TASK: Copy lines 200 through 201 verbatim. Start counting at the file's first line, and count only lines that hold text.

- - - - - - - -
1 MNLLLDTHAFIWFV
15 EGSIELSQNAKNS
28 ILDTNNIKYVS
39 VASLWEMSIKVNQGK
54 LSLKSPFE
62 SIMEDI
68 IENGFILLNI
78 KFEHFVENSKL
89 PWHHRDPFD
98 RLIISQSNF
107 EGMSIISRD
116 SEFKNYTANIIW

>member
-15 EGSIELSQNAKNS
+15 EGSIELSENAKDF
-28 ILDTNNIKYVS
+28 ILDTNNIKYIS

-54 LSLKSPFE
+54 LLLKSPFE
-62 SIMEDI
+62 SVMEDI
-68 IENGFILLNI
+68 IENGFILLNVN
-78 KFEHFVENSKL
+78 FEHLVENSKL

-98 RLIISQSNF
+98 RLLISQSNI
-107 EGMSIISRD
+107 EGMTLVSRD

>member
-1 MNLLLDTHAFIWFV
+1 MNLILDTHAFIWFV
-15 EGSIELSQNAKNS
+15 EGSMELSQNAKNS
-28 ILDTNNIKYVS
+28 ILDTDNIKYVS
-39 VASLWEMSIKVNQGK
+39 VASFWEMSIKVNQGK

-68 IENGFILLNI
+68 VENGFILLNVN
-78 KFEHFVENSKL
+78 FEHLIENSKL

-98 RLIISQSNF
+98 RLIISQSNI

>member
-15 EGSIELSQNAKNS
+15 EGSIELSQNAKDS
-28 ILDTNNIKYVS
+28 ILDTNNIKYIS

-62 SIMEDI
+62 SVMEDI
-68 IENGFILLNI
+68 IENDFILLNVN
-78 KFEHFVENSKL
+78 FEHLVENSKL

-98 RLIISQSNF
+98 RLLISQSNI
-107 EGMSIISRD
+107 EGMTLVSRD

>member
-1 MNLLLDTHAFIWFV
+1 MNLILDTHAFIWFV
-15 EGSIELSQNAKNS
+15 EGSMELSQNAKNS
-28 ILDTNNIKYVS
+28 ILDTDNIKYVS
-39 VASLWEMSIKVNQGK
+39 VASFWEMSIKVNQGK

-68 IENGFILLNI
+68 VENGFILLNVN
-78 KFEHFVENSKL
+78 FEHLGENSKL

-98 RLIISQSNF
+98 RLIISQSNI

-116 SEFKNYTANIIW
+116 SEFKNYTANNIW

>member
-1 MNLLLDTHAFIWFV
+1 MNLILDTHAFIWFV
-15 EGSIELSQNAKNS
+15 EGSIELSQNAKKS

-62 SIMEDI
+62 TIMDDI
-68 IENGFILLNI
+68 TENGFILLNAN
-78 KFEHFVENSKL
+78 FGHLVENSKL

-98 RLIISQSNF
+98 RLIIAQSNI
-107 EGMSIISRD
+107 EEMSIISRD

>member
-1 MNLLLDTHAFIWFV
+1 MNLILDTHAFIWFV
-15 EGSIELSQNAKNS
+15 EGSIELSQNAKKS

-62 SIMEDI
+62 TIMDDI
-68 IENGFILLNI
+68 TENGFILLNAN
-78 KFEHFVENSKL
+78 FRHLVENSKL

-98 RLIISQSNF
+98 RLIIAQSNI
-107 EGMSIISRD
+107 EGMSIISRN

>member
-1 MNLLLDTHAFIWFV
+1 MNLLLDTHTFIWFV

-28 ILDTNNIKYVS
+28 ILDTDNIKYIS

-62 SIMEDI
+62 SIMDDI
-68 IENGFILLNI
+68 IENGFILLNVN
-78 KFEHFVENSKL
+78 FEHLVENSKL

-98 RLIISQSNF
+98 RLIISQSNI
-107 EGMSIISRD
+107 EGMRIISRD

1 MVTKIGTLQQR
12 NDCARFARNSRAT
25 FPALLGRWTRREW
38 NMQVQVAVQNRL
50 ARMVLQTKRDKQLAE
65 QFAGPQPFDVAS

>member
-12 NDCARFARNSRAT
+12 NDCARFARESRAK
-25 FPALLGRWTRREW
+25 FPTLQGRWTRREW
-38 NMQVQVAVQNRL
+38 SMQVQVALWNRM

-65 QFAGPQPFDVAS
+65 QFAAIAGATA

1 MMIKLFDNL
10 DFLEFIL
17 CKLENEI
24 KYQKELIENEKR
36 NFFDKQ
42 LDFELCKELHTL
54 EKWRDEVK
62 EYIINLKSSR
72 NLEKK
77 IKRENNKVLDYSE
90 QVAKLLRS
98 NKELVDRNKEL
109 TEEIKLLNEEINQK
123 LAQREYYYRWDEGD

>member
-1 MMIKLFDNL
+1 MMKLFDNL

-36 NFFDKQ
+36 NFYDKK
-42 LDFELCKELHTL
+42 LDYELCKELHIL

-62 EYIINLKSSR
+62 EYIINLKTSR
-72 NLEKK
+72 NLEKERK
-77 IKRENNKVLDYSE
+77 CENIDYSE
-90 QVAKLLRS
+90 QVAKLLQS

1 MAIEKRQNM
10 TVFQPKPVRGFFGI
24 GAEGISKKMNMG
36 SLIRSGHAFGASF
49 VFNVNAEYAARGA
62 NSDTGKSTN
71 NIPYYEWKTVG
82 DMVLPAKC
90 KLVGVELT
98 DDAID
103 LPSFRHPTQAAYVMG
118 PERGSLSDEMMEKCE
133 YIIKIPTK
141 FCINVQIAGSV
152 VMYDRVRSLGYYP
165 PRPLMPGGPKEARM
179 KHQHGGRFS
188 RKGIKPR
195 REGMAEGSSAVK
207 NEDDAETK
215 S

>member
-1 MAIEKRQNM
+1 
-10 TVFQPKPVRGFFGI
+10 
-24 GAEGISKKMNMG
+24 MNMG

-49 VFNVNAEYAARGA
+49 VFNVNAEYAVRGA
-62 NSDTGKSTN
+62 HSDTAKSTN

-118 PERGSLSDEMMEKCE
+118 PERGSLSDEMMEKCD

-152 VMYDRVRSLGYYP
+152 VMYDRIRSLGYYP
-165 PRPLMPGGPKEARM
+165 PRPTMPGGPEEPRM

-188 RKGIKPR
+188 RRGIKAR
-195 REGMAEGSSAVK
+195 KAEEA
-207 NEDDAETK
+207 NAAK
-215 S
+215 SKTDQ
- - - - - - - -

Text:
-152 VMYDRVRSLGYYP
+152 VMYDRIRSLGYYP